This is a partial transcript of "Special Report with Brit Hume", Jan. 26, that has been edited for clarity.

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(BEGIN VIDEO CLIP)

PRESIDENTIAL CANDIDATE HOWARD DEAN: They call it a dead heat. Now, I'm not sure it is a dead heat but it is close, and it has closed very, very fast. And we need all of your help because we have every intention of winning the New Hampshire primary in tomorrow morning.

(APPLAUSE)

(CHEERING)

(END VIDEO CLIP)

BRIT HUME, HOST: Howard Dean expressing his hopes today.

Every political season has its favorite buzzwords. One of this year's is "ticket," as in how many major candidates will get a ticket out of Iowa? The answer there was three, with Dick Gephardt (search) dropping out. Now the question is how many get a ticket out of New Hampshire?

To help answer that, we are joined by veteran Democratic strategist and Fox News contributor Susan Estrich.

Susan, how many tickets out of New Hampshire in your estimation?

SUSAN ESTRICH, FOX NEWS POLITICAL ANALYST: Well, it depends. How many are we going to give, the media in general, or how many are they going to take? You know, I think of this as an elimination contest. Who gets eliminated? Who doesn't get a ticket?

I don't think Joe Lieberman (search) is going to get a ticket. He has been talking about Joe-mentum. You've heard that one? I don't think he's been going to get a ticket. Wes...

HUME: He has ticked up a little though.

ESTRICH: A little bit. He's ticked up maybe seven, eight points. Unless he gets Independent vote...

HUME: Up to seven or eight points.

ESTRICH: Up to seven or eight points. Exactly.

Wes Clark, I think he's been a terrible candidate. I think the idea of his candidacy was great, he got a lot of money. He skipped Iowa to run here in New Hampshire. And right now I think he is running fourth.

And I don't know how he gets a ticket out of New Hampshire running fourth. I don't think he's going to admit that he failed, but I think that is a failure.

HUME: But if you take Clark and Lieberman out, you're down to three tickets.

ESTRICH: Well...

HUME: You're down to Kerry, right.

ESTRICH: Right.

HUME: Dean and Edwards.

ESTRICH: Kerry definitely gets a ticket. Obviously Edwards is moving up. A lot of the polls, right now, have him third. And so the big issue is how Dean explains his second place finish?

HUME: You think that's likely to be the outcome? You don't think he's coming on fast enough?

ESTRICH: No, no. I have been looking at polls today and the one poll that has him close is Zogby (search). And I think of that -- in every campaign season there is one poll that's sort of the sore thumb, sticks out like a sore thumb.

Our poll has him way behind in second. While he certainly stabilized his ticking up...

HUME: This is the Zogby poll. Now, what Zogby did was he tried to assign the undecided voters that he'd been talking to based on what they were saying. We did the same thing in ours. We came out Kerry 38, Dean 26. So there's a...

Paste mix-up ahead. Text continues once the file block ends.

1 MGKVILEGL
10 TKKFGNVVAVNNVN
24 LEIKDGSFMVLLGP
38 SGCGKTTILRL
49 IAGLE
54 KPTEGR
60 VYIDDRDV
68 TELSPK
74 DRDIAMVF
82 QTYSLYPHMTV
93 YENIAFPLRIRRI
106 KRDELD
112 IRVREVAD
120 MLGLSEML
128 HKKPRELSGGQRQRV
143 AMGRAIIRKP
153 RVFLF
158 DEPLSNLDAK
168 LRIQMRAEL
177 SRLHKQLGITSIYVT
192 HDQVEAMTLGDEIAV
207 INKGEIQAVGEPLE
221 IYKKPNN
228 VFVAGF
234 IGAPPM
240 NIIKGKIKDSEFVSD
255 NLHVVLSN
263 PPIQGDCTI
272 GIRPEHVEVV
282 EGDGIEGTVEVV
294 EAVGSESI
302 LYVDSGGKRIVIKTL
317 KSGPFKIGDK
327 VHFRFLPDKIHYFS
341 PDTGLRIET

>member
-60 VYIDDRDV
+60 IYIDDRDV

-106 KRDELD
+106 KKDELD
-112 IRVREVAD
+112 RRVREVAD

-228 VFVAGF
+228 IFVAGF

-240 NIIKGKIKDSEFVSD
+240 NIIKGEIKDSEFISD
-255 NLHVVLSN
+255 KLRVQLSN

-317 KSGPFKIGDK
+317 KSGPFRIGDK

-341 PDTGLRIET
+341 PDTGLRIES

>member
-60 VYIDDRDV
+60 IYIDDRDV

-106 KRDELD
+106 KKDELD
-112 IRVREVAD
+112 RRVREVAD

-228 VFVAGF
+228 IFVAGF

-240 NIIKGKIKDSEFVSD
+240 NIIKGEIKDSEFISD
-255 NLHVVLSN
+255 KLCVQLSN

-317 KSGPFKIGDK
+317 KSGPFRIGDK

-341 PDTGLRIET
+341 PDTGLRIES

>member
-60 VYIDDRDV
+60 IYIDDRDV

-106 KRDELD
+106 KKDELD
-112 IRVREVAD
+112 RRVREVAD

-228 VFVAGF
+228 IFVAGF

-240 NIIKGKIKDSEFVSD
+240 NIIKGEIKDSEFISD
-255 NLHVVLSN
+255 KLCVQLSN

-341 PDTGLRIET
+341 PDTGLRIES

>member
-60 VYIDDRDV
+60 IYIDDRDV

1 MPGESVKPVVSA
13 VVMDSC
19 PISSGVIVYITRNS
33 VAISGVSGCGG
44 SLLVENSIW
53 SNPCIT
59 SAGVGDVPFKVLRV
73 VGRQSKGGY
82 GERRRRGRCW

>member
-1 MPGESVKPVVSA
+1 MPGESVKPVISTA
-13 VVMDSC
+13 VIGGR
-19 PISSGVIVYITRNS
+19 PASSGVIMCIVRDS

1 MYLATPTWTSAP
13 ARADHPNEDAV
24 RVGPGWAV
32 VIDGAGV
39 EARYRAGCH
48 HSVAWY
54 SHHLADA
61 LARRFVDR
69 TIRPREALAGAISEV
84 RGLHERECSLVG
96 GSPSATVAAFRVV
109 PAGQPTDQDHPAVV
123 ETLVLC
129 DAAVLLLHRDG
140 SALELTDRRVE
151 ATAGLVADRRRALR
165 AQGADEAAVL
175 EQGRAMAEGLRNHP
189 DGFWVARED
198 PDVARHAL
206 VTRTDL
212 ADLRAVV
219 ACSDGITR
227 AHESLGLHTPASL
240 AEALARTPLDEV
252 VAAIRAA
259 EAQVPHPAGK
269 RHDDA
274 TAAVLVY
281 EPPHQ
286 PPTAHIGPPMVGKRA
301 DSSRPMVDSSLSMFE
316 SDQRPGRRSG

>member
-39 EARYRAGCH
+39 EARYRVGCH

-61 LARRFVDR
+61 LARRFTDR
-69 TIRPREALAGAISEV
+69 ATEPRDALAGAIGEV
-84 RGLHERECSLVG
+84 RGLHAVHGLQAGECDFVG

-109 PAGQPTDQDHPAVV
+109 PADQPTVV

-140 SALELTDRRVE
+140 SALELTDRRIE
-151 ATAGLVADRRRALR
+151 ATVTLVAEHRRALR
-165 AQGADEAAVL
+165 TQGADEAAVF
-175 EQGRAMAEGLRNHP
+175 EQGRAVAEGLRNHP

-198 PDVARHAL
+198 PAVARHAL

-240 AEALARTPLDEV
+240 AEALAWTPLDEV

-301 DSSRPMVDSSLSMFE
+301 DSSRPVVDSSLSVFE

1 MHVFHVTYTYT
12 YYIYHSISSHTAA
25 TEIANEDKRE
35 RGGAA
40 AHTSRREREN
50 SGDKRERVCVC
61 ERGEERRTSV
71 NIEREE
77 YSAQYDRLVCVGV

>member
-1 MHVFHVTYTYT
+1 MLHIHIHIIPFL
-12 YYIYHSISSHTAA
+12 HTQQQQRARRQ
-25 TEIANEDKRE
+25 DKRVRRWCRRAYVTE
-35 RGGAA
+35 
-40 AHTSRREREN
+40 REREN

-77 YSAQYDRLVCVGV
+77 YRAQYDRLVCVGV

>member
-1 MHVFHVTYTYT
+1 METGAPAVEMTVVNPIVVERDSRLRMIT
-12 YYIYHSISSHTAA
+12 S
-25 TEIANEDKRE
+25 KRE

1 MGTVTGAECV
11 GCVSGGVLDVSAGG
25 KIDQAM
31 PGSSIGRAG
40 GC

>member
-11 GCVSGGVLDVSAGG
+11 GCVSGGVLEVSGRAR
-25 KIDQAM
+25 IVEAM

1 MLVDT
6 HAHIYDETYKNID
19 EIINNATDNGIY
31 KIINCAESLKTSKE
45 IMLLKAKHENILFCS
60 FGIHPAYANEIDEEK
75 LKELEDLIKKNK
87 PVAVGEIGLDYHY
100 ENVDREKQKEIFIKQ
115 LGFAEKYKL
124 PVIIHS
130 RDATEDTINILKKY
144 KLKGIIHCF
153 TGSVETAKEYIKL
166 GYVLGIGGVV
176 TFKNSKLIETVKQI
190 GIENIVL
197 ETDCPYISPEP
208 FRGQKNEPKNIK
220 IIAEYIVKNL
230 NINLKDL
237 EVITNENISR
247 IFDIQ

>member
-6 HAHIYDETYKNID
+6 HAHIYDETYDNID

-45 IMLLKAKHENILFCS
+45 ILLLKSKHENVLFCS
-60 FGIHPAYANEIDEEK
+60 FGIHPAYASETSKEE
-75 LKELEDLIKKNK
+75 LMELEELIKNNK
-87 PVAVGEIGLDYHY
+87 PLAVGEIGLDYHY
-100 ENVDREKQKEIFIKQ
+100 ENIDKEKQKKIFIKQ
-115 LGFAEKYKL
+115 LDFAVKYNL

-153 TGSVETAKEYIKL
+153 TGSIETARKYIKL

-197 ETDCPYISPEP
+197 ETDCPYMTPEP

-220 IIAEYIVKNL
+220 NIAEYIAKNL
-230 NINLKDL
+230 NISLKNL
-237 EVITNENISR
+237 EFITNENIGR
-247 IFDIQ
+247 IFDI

ESTRICH: I think ours is much closer to what I am hearing from the campaigns. I have been talking to some of the campaigns looking at internals; I think Dean is going to be...

HUME: Yes, that is ours without the assignment of the undecideds. But you know, it does not change anything.

ESTRICH: Dean is going to be a distant second, I think. And then the question is how does the guy who said he was going to win Iowa and win New Hampshire get a ticket? Up to him.

HUME: All right. Now, we always look in the closing days for the kind of thing that can change a race. We saw it happen very late in 1988 on the Republican side, when a late Bush ad on taxes rallied him from behind. He beats Bob Dole. We saw it in the closing days with Gary Hart in 1984, when he came from behind to beat Mondale. Have you seen anything to happen, over the last couple of days that might really change the shape of this race?

ESTRICH: Watch for an Edwards surge. Watch to see if Edwards can move here the way he moved in Iowa.

HUME: One thing we are seeing consistent with Iowa, his huge crowds and an enormously, enthusiastic response. You know, as Major Garrett was trying to do his comments to me, at the end of that piece tonight, the candidate walked in the room. And the poor guy, you know, he had to practically put the microphone in his mouth because he was drowned out by this tremendous roar. Could he come on and finish second in your view?

ESTRICH: I don't think so. But if this lasted another week, he might. Same thing in Iowa; a lot of people said if Iowa had gone another week, he might win. So Edward surges, then he goes to South Carolina. And what the Edwards people want is a shot at Kerry one on one. But a lot of people in the Democratic Party are saying, Kerry-Edwards, that's our ticket.

HUME: That's the ticket.

Now, out of here comes -- we have got what? Seven states next week. Big prizes being: Arizona, Missouri...

ESTRICH: Don't forget Missouri. And then...

HUME: New Mexico and South Carolina.

ESTRICH: Right. But then you get Oklahoma. I mean these guys are running around.

HUME: Right. Well, who goes where, in your judgment? Does Kerry go to South Carolina or does he go to Missouri?

ESTRICH: Kerry is going ... South Carolina and go to Missouri. Kerry will do a debate in South Carolina so it looks like he's doing a 50- state campaign. But the money is going to go into Missouri. And what Kerry is going to do is say, look at the delegate count. OK? Because he is not going to win South Carolina, I don't think. And if Edwards...

HUME: You figure Edwards wins there, right?

ESTRICH: Edwards wins South Carolina. But Kerry will say, I'm running a 50-state campaign. Delegates are what count.

HUME: We've got about three seconds. What about the two western states, no way to tell?

ESTRICH: No way to tell.

HUME: Susan, you're wonderful.

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